That means the test could miss 1 in 12 HIV-infected people who use it, according to the FDA, but would incorrectly identify only one patient as having HIV for every 5,000 HIV-negative people tested.
An inaccurate reading can result if a person takes the test too close to their moment of incidence rather than after three to six months, the approximate time HIV takes to appear in the human body, experts say.
Study: HPV Vaccine Does Not Lead To Increased Sex In Teen Girls
Adolescent girls who get the human papillomavirus (HPV) vaccine are no more likely to show signs they may be engaging in sexual activity than girls who do not get the vaccine, according to a new study that challenges a widely held belief.
HPV is the most common sexually transmitted virus, and some strains of the virus can lead to oral and genital cancers. The U.S. Centers for Disease Control and Prevention as well as the American Academy of Pediatrics recommend the HPV vaccine for girls and boys as young as age 11.
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Previous surveys have found that some parents are concerned their daughter may be more likely to engage in sexual activity if they receive the vaccine.
“Some parents are concerned that saying ‘yes’ to the HPV vaccine is also encouraging teenagers to say ‘yes’ to sex,” said Dr. Carol Ford, chief of the Craig Dalsimer division of adolescent medicine at the Children’s Hospital of Philadelphia.
The new findings, published Monday in the journal Pediatrics, are the first clinical data to study the concern, and found that HPV vaccine does not lead to increased sexual activity among adolescent girls.
Researchers from Emory University in Atlanta followed electronic data of nearly 1,400 girls aged 11 and 12 between July 2006 and December 2010 to see whether they received at least one dose of the vaccine within the first year and whether they were later counseled about contraception, acquired a sexually transmitted disease or became pregnant.
More than a quarter of girls ages 15 to 17 report being sexually active, according to the CDC.
The nearly 500 girls who received at least one dose of the vaccine were no more likely to be diagnosed with a sexually transmitted disease, discuss contraception or become pregnant than the nearly 900 girls who did not get the vaccine, the study found.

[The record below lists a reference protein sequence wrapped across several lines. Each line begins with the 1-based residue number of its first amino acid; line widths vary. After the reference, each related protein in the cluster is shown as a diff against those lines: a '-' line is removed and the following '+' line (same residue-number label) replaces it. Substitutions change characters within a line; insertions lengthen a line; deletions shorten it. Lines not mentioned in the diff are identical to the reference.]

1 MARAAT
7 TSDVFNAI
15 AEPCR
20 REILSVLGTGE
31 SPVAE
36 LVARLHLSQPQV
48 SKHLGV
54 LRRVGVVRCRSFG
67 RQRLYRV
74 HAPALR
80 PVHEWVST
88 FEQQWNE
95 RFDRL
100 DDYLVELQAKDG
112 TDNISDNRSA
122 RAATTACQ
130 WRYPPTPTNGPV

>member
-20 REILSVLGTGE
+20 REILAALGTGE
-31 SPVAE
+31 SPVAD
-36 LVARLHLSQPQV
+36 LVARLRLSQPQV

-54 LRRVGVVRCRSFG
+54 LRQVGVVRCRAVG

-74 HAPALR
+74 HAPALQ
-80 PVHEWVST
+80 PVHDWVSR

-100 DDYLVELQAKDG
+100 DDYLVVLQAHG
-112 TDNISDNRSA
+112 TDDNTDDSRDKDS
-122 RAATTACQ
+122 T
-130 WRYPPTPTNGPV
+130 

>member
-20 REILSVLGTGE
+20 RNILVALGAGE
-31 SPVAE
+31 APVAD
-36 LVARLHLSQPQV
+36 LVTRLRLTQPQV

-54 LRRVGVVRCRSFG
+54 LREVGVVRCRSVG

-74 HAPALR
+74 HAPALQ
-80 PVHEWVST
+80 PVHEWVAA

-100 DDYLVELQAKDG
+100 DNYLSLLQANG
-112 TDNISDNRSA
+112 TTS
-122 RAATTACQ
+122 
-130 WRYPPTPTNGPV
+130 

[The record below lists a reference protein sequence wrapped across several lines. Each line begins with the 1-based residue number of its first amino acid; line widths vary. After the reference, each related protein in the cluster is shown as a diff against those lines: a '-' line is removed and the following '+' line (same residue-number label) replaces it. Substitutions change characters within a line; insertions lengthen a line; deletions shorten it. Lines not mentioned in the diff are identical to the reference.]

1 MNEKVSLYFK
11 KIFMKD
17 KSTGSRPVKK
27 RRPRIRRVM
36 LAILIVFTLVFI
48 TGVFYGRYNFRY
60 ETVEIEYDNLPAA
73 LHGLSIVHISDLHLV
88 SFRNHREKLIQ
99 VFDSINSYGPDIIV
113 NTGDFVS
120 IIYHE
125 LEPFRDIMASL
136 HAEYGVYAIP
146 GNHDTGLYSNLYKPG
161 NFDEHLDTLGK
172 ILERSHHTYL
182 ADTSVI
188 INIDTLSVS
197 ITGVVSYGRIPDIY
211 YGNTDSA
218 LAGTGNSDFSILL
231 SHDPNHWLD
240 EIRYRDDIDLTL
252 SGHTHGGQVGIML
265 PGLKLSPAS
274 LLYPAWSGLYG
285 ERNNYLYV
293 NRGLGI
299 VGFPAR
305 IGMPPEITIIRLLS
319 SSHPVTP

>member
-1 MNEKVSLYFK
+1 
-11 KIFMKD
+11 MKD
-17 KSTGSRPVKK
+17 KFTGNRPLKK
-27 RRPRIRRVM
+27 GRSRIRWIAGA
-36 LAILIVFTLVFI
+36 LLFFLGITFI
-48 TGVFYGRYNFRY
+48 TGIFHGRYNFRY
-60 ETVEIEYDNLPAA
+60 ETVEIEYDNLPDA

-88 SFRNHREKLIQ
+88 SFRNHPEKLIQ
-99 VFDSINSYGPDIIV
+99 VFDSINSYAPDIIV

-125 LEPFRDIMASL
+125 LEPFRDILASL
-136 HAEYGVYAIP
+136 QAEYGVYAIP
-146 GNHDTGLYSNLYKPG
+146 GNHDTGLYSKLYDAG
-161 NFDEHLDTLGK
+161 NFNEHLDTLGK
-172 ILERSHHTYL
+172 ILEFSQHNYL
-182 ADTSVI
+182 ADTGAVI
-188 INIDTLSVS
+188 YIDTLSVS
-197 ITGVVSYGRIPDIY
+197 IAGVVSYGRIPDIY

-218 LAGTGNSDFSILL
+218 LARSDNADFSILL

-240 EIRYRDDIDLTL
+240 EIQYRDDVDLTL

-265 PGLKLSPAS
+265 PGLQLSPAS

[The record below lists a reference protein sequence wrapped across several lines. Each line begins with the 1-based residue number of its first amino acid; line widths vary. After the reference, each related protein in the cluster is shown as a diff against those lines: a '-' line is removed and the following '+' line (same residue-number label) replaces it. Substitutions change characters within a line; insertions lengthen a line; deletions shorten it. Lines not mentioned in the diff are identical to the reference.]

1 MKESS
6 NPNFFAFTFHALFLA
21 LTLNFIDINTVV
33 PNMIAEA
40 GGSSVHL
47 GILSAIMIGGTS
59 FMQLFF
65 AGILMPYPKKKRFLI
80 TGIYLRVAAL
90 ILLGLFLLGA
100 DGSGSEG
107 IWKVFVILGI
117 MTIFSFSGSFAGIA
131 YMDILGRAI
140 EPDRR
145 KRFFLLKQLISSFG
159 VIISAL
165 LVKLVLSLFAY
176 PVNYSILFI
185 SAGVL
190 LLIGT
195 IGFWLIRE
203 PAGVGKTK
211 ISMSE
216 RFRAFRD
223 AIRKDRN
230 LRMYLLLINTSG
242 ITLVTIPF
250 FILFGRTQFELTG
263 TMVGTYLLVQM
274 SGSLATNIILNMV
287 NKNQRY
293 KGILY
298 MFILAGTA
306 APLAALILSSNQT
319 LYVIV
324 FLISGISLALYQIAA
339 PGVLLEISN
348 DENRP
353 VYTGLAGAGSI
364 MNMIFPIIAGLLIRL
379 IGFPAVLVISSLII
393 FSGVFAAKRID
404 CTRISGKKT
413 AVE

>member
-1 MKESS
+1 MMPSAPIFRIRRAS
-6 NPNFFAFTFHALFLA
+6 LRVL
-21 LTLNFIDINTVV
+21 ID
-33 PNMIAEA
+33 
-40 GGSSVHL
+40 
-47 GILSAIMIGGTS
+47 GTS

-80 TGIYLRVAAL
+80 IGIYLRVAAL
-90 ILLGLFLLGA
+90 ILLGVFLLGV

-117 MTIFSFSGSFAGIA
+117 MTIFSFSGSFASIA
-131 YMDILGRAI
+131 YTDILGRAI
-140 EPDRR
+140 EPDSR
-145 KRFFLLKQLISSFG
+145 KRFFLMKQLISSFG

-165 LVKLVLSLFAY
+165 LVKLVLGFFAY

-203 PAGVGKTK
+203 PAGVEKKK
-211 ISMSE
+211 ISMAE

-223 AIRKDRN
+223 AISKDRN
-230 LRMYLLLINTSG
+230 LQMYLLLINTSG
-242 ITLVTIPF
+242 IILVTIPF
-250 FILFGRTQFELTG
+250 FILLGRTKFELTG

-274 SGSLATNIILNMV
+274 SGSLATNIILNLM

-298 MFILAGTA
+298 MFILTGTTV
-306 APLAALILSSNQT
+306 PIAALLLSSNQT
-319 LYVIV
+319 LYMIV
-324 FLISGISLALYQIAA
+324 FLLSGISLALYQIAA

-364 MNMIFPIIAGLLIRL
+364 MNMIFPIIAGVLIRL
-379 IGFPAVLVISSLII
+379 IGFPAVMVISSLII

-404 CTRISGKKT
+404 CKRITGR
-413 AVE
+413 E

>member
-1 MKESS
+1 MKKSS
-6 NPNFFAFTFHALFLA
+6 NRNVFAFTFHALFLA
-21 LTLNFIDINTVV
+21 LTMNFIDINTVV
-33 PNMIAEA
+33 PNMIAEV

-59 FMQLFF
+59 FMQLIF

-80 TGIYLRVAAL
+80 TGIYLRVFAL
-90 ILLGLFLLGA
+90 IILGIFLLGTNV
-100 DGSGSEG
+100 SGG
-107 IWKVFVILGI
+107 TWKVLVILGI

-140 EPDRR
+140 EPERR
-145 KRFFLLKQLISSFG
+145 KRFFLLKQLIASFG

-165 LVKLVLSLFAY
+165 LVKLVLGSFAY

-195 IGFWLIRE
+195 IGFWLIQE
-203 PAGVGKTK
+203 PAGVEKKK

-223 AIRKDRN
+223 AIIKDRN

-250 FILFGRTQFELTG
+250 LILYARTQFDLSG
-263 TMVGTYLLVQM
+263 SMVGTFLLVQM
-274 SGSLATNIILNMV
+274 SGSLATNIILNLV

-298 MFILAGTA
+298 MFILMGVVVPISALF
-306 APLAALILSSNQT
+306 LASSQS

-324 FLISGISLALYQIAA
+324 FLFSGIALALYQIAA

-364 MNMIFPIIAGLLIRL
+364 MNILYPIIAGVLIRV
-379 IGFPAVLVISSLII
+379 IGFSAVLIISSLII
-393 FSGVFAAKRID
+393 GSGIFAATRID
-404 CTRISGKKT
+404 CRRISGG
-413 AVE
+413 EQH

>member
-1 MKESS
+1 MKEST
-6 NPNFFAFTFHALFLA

“We couldn’t directly look at sexual activity, so we looked at external outcomes that would suggest sexual activity,” said Dr. Robert Bednarczyk, clinical investigator with the Kaiser Permanente Center for Health Research Southeast, and lead author of the study.
The study is based on the assumption that girls who engage in sexual activity would seek care for a sexually transmitted disease, ask for contraception or become pregnant.
According to some experts, the effectiveness and safety of the vaccine are more concerning to many parents than whether their child will see it as a gateway to sexual activity. Still, the findings are reassuring to a smaller group of parents who may see this it as a reason to be apprehensive.
“Those of us who work with adolescents are happy to use this information in discussing the vaccine with parents,” said Dr. Eve Shapiro, a pediatrician in Tucson, Ariz.
In previous surveys, adolescent girls reported that they would not be more likely engage in sexual activity if they got the vaccine.
“We did a clinical validation of the self reported data,” said Bednarczyk. “This is reassuring to physicians and the parents that the concern doesn’t need to be there.”
The HPV vaccine does not protect against all strains of the virus or other types of sexual transmitted infections.
Still, adolescent girls should be counseled about the risks of having sex, regardless of whether they have received the vaccine, according to Dr. Linda Reid Chassiakos, director of the Klotz Student Health Center at California State University in Northridge.
“While the HPV vaccine is valuable, the provider needs to be explicit about its specific scope, and should discuss, at the age appropriate time, the risks of unprotected sexual activity,” she said.